by Dirk Brockmann

This explorable of a pattern forming system is derived from a model that was designed to understand co-existance of cyclicly interacting species in a spatially extended model ecosystem. Despite its simplicity, it can generate a rich set of complex spatio-temporal patterns depending on the choice of parameters and initial conditions.

The Model:

The foundation of the model is a set of 3 species A, B and C that are distributed in space and locally interact in a cyclic way: When species A (red) encounters species B (green), A “eats” B and replicates. When B encounters C (blue), B wins and when C encounters A, C wins. Just like in the rock-paper-scissors game. This cyclic predation can be schematically represented by the reactions

[ A+B\rightarrow 2A,\quad B+C\rightarrow 2B, \quad C+A\rightarrow 2C ]

Every location $(x,y)$ in the simulation has a concentration of A,B, and C individuals. In addition to the cyclic interaction, individuals can move in space diffusively. Finally, all species compete symmetrically and self-regulate so the population does not grow indefinitely.

In the simulation the relative concentration of each type of species is encoded in rgb-color. When a location is brightly green, for example, this means that predominantly C exists at this location, etc. When a region is black, the concentration of all species is low, and white means that all species are present at a high concentration.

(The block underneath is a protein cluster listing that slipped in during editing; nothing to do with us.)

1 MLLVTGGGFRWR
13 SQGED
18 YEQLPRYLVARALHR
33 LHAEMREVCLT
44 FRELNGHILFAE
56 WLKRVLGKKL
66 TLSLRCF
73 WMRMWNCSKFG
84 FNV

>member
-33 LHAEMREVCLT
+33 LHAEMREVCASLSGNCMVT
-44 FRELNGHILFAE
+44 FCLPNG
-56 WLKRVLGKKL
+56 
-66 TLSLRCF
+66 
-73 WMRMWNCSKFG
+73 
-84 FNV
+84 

Try this:

When you start the simulation by pressing the play button, you may need to wait a little for a pattern to emerge. Eventually you should see a dynamic spiral wave pattern. Especially when predation and competition is high you have to wait a bit.

You can vary predation and competition and observe the impact on the pattern geometry.

When you change the parameters, it’s also a good idea to press the reset button (central button with left arrow) so the system starts again with a randomized initial condition.

Slow blobs can be observed when predation is maximal and competition is about 20% lower. When you decrease competition slowly to very low values the spirals become smaller and smaller and the pattern becomes flashy with white regions.


  • T, Reichenbach, M. Mobilia, E. Frey, Mobility promotes and jeopardizes biodiversity in rock–paper–scissors games, Nature, 448, 1046 (2007)

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